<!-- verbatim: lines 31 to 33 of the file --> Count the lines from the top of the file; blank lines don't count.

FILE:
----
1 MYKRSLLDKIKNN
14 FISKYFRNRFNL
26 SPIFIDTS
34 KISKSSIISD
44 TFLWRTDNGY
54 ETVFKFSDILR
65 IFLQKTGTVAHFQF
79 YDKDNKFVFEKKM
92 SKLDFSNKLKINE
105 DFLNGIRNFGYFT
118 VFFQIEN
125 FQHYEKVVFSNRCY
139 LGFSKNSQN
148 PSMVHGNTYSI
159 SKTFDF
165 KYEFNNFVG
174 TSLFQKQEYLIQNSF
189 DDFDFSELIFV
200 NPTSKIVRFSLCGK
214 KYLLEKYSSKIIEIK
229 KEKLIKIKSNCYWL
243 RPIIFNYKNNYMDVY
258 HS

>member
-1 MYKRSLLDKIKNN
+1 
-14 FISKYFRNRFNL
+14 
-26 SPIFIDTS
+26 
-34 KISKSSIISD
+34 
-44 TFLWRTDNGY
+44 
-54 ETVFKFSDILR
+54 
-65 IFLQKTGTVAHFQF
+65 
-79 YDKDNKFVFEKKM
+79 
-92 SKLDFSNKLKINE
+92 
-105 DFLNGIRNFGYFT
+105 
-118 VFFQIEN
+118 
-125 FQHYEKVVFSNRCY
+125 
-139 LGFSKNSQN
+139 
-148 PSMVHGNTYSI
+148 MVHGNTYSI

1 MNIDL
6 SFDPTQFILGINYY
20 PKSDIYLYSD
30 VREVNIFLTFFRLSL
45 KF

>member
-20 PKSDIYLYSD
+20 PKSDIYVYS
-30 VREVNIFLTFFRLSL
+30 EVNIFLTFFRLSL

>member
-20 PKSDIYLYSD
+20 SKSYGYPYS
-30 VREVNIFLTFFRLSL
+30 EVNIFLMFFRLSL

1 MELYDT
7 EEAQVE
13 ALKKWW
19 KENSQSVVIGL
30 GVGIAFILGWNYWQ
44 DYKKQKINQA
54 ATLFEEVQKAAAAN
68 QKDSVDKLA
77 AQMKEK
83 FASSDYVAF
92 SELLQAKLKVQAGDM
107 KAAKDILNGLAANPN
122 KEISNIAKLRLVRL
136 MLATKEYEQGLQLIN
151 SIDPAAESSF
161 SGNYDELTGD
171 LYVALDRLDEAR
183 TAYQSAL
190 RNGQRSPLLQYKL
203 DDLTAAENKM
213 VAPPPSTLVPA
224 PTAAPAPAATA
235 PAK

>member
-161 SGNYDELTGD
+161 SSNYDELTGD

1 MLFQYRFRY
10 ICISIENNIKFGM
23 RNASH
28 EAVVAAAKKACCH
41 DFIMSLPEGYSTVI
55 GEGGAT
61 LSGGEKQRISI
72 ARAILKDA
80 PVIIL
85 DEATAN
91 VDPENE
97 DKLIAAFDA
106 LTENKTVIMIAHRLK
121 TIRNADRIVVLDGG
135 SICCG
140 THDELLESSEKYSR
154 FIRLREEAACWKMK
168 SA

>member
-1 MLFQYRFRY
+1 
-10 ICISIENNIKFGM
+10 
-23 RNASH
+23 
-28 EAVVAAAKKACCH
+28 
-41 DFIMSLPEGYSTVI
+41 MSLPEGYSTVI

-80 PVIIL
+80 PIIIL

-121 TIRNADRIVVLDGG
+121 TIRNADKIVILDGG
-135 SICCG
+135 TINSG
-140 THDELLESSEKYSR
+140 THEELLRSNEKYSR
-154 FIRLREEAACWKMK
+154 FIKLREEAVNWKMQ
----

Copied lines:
-34 KISKSSIISD
+34 
-44 TFLWRTDNGY